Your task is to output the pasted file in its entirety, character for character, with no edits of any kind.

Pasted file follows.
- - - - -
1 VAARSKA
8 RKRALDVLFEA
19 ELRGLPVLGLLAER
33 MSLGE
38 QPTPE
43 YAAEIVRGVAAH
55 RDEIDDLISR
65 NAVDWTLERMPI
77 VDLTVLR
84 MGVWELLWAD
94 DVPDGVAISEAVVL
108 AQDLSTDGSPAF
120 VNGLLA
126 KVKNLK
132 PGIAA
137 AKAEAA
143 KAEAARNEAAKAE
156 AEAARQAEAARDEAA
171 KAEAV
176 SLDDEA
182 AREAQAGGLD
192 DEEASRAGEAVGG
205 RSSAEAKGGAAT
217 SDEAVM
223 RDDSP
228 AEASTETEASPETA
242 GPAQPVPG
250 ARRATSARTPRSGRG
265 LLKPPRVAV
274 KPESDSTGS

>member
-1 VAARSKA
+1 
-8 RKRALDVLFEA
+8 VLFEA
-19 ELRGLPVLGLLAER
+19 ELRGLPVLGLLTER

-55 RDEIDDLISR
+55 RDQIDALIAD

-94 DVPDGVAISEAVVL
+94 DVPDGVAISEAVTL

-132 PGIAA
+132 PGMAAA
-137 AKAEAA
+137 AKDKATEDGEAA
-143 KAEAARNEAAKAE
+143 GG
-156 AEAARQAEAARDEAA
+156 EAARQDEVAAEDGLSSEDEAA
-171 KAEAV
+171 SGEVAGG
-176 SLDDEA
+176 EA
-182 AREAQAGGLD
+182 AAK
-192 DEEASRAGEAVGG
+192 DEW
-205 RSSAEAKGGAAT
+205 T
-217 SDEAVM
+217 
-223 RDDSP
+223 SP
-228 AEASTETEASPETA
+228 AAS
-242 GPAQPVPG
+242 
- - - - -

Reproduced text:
1 VAARSKA
8 RKRALDVLFEA
19 ELRGLPVLGLLAER
33 MSLGE
38 QPTPE
43 YAAEIVRGVAAH
55 RDEIDDLISR
65 NAVDWTLERMPI
77 VDLTVLR
84 MGVWELLWAD
94 DVPDGVAISEAVVL
108 AQDLSTDGSPAF
120 VNGLLA
126 KVKNLK
132 PGIAA
137 AKAEAA
143 KAEAARNEAAKAE
156 AEAARQAEAARDEAA
171 KAEAV
176 SLDDEA
182 AREAQAGGLD
192 DEEASRAGEAVGG
205 RSSAEAKGGAAT
217 SDEAVM
223 RDDSP
228 AEASTETEASPETA
242 GPAQPVPG
250 ARRATSARTPRSGRG
265 LLKPPRVAV
274 KPESDSTGS

>member
-1 VAARSKA
+1 
-8 RKRALDVLFEA
+8 VLFEA
-19 ELRGLPVLGLLAER
+19 ELRGLPVLGLLTER

-55 RDEIDDLISR
+55 RDQIDALIAD

-94 DVPDGVAISEAVVL
+94 DVPDGVAISEAVTL

-132 PGIAA
+132 PGMAAA
-137 AKAEAA
+137 AKDKATEDGEAA
-143 KAEAARNEAAKAE
+143 GG
-156 AEAARQAEAARDEAA
+156 EAARQDEVAAEDGLSSEDEAA
-171 KAEAV
+171 SGEVAGG
-176 SLDDEA
+176 EA
-182 AREAQAGGLD
+182 AAK
-192 DEEASRAGEAVGG
+192 DEW
-205 RSSAEAKGGAAT
+205 T
-217 SDEAVM
+217 
-223 RDDSP
+223 SP
-228 AEASTETEASPETA
+228 AAS
-242 GPAQPVPG
+242 